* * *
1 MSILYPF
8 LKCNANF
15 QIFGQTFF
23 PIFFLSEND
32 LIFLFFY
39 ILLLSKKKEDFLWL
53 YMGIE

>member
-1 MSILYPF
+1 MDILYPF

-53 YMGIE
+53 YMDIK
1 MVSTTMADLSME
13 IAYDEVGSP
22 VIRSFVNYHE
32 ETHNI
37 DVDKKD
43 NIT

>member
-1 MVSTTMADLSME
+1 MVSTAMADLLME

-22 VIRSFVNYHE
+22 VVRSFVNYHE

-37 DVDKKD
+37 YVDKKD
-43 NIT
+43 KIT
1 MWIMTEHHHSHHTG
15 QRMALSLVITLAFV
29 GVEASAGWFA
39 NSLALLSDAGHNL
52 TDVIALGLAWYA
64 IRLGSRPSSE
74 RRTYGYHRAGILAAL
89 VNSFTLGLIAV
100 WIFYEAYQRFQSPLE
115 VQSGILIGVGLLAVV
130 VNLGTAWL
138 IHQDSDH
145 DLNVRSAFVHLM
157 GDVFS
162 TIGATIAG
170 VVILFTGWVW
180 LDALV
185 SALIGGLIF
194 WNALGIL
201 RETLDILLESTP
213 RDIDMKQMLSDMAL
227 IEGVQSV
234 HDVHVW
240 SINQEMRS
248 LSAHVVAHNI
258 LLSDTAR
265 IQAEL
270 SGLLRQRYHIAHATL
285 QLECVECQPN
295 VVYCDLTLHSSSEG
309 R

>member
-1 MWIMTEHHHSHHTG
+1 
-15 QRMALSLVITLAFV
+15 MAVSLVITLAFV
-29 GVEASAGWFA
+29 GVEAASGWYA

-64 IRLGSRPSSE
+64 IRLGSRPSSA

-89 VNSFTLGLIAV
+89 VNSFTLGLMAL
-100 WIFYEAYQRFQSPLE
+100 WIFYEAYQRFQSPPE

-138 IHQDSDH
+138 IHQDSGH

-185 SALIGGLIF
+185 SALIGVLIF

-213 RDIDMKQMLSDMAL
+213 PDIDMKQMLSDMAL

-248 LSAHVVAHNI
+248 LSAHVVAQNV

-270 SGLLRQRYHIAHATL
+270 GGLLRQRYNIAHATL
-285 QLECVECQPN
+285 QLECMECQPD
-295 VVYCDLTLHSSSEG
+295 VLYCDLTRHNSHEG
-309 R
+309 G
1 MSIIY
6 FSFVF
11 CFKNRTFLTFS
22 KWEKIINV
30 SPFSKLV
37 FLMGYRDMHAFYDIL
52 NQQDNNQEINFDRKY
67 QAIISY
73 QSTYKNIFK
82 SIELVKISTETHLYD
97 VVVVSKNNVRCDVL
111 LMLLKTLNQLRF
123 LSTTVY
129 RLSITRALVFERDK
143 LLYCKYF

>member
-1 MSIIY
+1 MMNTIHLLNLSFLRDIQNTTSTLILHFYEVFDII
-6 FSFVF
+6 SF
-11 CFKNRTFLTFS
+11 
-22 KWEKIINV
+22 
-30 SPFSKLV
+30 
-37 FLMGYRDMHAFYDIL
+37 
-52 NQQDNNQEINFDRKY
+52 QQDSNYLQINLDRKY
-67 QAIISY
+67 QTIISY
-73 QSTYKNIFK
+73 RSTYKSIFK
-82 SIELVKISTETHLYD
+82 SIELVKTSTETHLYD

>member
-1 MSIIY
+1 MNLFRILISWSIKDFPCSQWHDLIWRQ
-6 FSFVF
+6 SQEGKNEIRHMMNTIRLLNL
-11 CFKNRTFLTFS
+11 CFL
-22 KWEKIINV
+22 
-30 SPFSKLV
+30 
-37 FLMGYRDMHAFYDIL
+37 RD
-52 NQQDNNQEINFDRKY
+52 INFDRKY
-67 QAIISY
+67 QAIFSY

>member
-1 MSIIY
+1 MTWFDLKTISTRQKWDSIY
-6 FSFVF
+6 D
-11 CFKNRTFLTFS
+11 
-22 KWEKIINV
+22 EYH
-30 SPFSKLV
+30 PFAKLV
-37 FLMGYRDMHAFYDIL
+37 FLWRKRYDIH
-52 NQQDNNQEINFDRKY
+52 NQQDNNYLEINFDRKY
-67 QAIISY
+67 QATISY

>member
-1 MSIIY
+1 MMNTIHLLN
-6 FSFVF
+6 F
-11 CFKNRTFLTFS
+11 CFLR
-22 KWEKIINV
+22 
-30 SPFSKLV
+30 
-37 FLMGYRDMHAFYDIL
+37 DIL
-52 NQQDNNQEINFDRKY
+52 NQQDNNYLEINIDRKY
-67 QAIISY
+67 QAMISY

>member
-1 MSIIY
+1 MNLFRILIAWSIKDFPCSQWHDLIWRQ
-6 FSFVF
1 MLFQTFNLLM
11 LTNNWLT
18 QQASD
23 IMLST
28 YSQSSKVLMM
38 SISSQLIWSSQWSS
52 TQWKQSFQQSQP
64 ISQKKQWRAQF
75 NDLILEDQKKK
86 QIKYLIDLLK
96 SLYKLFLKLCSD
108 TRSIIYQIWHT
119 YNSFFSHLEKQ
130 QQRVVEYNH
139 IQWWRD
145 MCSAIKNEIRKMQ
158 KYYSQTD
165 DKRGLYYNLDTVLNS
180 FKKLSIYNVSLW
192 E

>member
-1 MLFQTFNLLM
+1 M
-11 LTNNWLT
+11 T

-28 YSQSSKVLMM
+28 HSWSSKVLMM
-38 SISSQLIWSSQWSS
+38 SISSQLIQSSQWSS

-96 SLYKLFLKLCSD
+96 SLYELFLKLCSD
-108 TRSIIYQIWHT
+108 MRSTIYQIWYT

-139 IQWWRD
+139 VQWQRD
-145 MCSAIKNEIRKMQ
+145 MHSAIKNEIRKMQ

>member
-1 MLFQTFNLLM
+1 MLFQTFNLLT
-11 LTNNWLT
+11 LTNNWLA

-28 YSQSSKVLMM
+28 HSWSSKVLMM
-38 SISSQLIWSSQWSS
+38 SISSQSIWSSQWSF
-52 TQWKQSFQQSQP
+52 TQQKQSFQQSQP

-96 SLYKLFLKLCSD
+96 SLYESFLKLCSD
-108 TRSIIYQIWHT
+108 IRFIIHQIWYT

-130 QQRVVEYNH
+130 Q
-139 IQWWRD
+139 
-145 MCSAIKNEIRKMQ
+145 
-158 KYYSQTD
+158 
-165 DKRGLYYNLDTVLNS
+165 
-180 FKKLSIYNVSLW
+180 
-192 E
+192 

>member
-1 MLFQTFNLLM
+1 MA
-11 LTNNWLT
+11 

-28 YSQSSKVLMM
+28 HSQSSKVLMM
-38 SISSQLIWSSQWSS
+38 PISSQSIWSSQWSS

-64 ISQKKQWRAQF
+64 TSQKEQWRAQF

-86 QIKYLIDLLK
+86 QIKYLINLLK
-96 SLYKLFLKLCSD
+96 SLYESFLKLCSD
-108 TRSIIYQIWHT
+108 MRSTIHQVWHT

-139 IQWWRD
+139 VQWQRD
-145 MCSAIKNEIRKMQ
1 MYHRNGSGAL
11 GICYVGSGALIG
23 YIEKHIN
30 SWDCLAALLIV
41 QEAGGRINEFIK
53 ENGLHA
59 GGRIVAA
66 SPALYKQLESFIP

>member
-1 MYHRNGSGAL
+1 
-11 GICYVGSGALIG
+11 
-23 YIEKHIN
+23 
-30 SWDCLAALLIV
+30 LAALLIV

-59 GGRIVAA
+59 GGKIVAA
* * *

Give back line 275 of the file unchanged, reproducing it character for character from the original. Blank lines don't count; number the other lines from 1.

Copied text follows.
+1 